Books are special because they can teach. They can offer a brand new perspective to something, and that perspective can change your whole mindset. I feel like books have shaped me into the person that I am, and they deserve recognition for that.
Yesterday was #BellLetsTalk (not really, but as I'm writing this post, it was). It's when Bell, one of two gigantic media corporations in Canada, tries to start a conversation about mental health. Every tweet with #BellLetsTalk resulted in $0.05 towards mental health initiatives. It sounds like a little, but at the end of the day, over five million dollars was generated.
Every year I grow and learn. Every year I think I have it all figured out, and then I'm shocked to realize I don't.
Despite the many workshops and speeches, I never really understood depression. I understood it as an extreme sadness that doesn't go away. I was told that if you're sad for a little bit, that's normal, but depression is more long term. Still, I didn't understand.
Obviously, everyone has had sad moments in their lives. I didn't understand what differentiated sad and depression. I'm probably lucky for that. Whenever I'm sad, I deal with it. I don't let myself be sad- I always distract myself. Read, tv, put myself into something other than the moment. Later on, when distraction isn't working, I write. I just input whatever is in my head onto paper, and then somehow that clears my mind.
It's like, after I validate my feelings, I can deal with them. It isn't always easy, but I can cope. Because of this, I couldn't believe in always being sad, partly because a large part of me being sad, was guilting myself into ignoring it. I have a great life where I'm extremely sheltered. I know that, but even then, it's hard for me to believe in anything else just because when people talk about horrific things, I have no experience to base it on. It just sounds like a story.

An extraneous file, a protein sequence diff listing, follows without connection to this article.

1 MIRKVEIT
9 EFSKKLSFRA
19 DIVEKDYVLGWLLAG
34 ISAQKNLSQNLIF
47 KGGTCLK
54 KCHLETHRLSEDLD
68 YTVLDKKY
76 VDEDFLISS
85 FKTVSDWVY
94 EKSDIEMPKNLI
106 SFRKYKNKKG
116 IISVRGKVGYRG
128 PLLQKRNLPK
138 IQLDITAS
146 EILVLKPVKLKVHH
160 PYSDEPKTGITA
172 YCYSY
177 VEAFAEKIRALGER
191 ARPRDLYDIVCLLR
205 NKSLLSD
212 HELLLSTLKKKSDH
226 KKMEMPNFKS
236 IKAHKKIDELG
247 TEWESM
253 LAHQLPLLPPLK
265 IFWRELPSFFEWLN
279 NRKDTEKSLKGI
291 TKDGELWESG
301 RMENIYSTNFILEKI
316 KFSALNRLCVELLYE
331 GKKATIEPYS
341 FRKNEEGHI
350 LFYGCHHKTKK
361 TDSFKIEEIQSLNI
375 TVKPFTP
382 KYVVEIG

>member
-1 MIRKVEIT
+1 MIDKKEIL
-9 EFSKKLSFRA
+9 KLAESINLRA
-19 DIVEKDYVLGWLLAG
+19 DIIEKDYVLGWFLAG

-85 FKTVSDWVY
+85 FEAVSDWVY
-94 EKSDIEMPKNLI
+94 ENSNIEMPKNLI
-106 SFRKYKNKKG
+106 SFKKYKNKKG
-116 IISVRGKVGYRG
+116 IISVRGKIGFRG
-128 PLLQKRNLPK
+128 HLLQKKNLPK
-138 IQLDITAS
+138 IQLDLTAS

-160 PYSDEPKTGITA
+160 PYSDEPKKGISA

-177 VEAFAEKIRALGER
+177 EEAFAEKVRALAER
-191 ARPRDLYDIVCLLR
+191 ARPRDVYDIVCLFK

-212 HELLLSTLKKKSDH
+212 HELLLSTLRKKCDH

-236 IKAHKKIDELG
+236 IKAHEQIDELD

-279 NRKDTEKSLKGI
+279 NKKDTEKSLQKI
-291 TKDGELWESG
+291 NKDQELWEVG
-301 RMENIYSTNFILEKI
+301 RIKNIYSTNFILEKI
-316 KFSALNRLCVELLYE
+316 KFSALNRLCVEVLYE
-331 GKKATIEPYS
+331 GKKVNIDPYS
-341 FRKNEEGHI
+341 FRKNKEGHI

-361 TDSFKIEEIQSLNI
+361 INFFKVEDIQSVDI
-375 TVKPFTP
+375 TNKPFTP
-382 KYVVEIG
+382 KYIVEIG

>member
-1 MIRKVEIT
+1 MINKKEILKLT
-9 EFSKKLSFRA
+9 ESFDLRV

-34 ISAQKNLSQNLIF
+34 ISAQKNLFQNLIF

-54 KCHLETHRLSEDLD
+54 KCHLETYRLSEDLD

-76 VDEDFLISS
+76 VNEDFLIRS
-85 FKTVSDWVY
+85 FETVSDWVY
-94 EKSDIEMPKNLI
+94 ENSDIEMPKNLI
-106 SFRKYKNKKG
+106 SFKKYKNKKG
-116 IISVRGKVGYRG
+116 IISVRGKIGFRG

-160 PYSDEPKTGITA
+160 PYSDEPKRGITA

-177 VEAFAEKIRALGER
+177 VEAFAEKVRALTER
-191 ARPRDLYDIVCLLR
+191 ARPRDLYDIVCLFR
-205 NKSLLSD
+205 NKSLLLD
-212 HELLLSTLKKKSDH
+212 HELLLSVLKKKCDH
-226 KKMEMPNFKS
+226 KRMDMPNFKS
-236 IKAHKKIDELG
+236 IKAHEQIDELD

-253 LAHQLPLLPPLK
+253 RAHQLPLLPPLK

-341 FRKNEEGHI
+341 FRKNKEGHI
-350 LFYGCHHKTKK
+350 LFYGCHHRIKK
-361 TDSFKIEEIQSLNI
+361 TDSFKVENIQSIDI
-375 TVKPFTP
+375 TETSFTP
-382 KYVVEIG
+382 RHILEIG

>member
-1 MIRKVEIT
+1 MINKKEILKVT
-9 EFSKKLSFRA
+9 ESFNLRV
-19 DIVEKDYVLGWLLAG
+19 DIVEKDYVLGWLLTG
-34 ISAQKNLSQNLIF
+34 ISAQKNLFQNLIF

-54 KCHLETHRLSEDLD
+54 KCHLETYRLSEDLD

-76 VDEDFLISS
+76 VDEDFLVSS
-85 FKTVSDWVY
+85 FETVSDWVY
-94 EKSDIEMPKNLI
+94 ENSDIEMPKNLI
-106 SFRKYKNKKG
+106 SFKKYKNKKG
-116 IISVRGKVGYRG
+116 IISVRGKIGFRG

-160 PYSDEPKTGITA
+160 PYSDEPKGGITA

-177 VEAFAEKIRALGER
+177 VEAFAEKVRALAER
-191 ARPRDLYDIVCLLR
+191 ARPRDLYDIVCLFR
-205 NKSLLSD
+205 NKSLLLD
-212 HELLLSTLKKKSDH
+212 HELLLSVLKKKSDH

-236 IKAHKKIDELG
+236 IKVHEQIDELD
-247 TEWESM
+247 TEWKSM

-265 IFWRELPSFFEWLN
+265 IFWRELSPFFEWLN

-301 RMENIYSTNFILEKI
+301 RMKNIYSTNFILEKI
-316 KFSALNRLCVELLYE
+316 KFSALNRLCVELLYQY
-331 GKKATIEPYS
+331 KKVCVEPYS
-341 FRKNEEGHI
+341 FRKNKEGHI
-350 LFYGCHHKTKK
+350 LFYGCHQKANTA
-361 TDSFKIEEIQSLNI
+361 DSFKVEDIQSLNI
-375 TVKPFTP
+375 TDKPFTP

My views toward depression were along the lines that everyone could get better through their own method, whether it be treatment or therapy. Rationally, I knew it was an illness, but I didn't truly understand until I read Allie Brosh's posts on depression.
When I read it, I was in a bad mood and straight up cried because I knew I would be happy and feel better, but some people wouldn't. Depression is terrifying to me because I know it doesn't always reach Brosh's level. Her writing terrified me because on a human basis, I understood.
I have definitely had points where I decided to not care. I've had moments where I look at something I love and wonder why it isn't making me happy. Heck, I've even had people do incredible things for me while all I've been thinking is that I want to leave. Those moods are the worst, especially because I always believed that happiness is a choice, and I could choose to be happy. When I wasn't happy, I felt guilty and mad at myself. The point is, I tried, and eventually I got better, but through writing things down, I realized how bad off I was later on.
Allie Brosh's post taught me that for some people, they just keep feeling down, even when they try to be happy. Happiness isn't a choice- who would ever choose to be unhappy? That was a motto all throughout my preteen years. I was a big Wicked Lovely fan and that was one of the quotes and themes. Maybe I wasn't really experienced enough to truly realize what it meant, but I honestly believed that if I tried hard enough, I would be happy.
Reading about Allie's experiences as she couldn't bring herself around to care just opened my eyes. This is a mental illness. It is based on science in the brain, and no matter how much anyone tries to will themselves out of it, they might not be able to.
Reading Hyperbole and a Half helped me understand truly, or as close as I can get without having real depression, what depression is. Books are powerful that way- they can open eyes and educate. I know today there's probably a lot of things I'm also wrong about, but I can learn. Reading is one way to do that.